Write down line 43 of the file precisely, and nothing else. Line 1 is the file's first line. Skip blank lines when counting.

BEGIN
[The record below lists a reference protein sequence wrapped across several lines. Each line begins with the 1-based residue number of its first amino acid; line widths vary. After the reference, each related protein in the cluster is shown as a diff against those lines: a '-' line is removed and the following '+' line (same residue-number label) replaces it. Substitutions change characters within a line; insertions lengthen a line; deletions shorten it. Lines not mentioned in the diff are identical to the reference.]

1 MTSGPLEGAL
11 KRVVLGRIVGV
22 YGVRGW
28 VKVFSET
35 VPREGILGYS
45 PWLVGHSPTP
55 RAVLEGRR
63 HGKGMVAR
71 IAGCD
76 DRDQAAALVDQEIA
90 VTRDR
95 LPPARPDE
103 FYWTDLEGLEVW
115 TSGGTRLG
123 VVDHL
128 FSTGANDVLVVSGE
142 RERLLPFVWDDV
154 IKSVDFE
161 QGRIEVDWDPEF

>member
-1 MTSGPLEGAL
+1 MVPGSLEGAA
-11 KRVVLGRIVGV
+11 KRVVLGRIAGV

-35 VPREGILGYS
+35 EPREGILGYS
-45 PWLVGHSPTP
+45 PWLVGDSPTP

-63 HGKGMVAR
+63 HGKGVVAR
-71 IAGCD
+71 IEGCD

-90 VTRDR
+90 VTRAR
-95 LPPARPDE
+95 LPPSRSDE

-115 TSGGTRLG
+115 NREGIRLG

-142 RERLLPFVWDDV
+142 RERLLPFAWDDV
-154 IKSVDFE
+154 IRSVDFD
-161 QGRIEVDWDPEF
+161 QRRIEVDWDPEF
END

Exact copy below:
+154 IRSVDFD